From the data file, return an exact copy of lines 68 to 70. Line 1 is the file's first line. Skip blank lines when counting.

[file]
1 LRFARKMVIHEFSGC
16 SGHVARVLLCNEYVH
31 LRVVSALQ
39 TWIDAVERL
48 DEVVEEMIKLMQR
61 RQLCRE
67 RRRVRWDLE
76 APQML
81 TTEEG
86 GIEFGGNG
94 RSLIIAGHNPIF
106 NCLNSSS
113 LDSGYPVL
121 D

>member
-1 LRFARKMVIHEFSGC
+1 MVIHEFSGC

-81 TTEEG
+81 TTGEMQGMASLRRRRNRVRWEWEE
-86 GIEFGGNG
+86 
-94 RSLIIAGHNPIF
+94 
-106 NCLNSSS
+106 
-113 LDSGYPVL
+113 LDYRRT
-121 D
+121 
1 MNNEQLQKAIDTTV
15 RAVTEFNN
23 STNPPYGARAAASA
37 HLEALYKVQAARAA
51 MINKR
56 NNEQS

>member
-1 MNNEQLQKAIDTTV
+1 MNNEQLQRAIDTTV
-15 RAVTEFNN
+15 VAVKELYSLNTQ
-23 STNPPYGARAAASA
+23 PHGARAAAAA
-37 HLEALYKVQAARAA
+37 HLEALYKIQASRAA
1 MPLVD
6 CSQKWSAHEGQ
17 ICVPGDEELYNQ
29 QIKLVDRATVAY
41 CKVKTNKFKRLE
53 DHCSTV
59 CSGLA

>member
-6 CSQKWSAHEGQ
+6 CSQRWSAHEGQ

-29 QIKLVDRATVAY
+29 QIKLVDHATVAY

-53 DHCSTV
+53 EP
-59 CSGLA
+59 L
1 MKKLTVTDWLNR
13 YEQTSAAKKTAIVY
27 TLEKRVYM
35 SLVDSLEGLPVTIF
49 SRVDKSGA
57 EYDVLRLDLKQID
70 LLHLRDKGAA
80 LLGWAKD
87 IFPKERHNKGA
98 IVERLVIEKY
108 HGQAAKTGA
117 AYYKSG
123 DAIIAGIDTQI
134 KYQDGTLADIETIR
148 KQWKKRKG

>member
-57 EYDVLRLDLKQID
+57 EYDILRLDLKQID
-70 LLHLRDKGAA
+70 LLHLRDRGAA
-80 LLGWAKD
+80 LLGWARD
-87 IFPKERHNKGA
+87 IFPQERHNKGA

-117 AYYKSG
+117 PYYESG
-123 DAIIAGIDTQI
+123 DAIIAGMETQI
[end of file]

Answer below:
80 LLGWAKD
87 IFPKERHNKGA
98 IVERLVIEKY